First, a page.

Once upgraded, the T-Bird is your fastest unit. It has no weaknesses (albeit the Defense Value could be higher), it is a flyer, so castle walls are no barrier, and when the special is triggered it has the damage potential of a 6th level creature. That said, it is clear that this is a multi-purpose unit. It has no rigid role in a Stronghold force. Since it is your fastest unit, it will strike either first or last in a turn, depending on your hero's command of Tactics and Mass Haste. If your ground troops can't reach the enemy in the first turn, your T-birds will strike last provided the enemy has more than a marginal force, because you will wait with them. This means, you will hit something with them that you can completely destroy or at least cripple beyond salvation. But beginning with the 2nd combat turn there won't be any reason to hold back. Since it is the task of your Behemoths to take out the biggest threat, you can concentrate on eliminating secondary threats with them, especially those posed by dangerous mid-level units like Crusaders or Vampire Lords. Remember, since you began production in the 1st week you will have a decent number of them, so you should be able to take on 5th, 6th and maybe even 7th level creatures provided you got a distinct advantage in numbers (the higher the level of the opposing creatures the higher the advantage should be).
It cost a fortune in Crystals to build the Cyclops Cave, and that collides with your efforts to build the relatively cheap Behemoth Lair early on. More often than not the Cyclops Cave will be the last creature dwelling you build in a Stronghold, so other towns will have more 6th level creatures available than you. First of all Cyclops Kings are a lot better than mere Cyclops. While the former do have a +2 on Attack Value, a +1 on Defense Value and 8 more shots, the real advantage is their speed of 8 compared to the 6 of the latter. Speed 8 makes all the difference. Cyclops Kings will shoot before every other regular shooter in the game except Titans, while there are quite a few shooters that will shoot before the simple Cyclops with speed 6. Compare what happens, when either Cyclops or Cyclops Kings face a dangerous non-shooter unit with speed 7 (the critical speed) like Naga Queens or Chaos Hydras or Greater Basilisks and so on. Against the Cyclops the Unit can wait, the Cyclops will fire one shot with half damage and then the unit will have a double turn and reduce the Cyclops to a half damage doing ground unit. Against the Cyclops Kings, the CKs can wait, the ground unit has to move and then the CKs will have a double turn getting off two shots with full damage. Big difference.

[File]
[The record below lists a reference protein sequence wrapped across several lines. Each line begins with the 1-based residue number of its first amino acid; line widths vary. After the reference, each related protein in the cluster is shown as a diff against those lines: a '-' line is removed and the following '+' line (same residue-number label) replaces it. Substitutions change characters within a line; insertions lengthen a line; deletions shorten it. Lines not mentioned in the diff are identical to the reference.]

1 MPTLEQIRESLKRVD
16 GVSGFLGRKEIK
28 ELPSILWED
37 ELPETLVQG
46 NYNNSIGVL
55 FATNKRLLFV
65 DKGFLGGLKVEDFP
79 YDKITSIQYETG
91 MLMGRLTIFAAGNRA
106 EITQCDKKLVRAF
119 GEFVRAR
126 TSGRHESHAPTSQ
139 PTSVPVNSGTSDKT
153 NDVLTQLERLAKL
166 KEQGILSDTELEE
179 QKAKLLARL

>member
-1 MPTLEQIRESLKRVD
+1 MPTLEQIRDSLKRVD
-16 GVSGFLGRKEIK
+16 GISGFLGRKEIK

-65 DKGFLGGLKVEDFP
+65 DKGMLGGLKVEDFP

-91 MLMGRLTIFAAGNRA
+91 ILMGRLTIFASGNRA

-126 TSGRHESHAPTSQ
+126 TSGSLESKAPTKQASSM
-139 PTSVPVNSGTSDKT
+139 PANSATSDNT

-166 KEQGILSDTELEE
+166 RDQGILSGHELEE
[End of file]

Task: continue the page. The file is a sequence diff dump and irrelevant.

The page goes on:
While this alone wouldn't be such a big advantage when having a complete Stronghold force to fight with, another big advantage is the fact, that the CKs can target castle walls with advanced Ballistics skill compared to the basic skill of normal Cyclops. Since you can - and often will - use your Cyclops as a second catapult to get down castle walls quickly, this is another big reason to upgrade them fast once you have them.
So once you have Cyclops, grade them up, especially because the upgrade doesn't cost any Crystals.
Make no mistake here. Cyclops may be the last unit you get, but you need them badly. While the forces of the Stronghold without the Cyclops are more than able to take on wandering monsters and enemy heroes on any normal terrain, once you begin to conquer fortified towns they are indispensable. All opponents, Computer or Human, will target them, so it won't be enough to bring in a few. 6 are an absolute minimum, 10 are better. Use them wisely. The damage done to enemy shooters behind castle walls will be halved because of range and halved again because of the walls, so a base damage of 200 will reduce to 50 which is clearly not worth the effort. If you get the chance at all (it's their turn and the enemy hasn't blocked them with either a flyer or a spell), target the wall in the first turn. Your Behemoths will thank them.
Behemoths are a unique unit because their special has the effect that no matter what attack value the attacking hero and what defense value the defending hero and the defending unit have Behemoths will do serious damage. Let's have a look at two examples: Ancient Behemoths led by a rookie Barbarian with an attack value of 4 attack Archangels led by a veteran Knight with a defense value of 20. The attack value of the ABs is 23. The normal defense value of the AAs would be 50 but the special of the ABs reduces this to 10! So 1 AB will do between 50 and 82 damage which is a lot considering the heroes. A Barbarian equal to this Knight might have an attack value of 21. In this case 1 AB does between 75 and 125 damage not counted the 30% extra damage for expert Offense!
On the other hand Behemoths and Ancient Behemoths have a low defense value meaning attacks on them will hurt even though the Ancient Behemoths have 300 HPs. Now, what this means is perfectly clear: You have to attack with Behemoths and avoid being attacked. Moreover they are the ideal unit to attack heavy critters like Archangels and Dragons. Unfortunately Behemoths are quite slow for a 7th level unit (only Hydras are slower) plus they can't fly which is a severe disadvantage when besieging a town. So it must be your main concern to get those beasts to a worthwile target and hit it.
The tips and hints given here focus on L and XL maps under very hard and impossible difficulty. Smaller maps and easier difficulty settings will concentrate more on troop raising.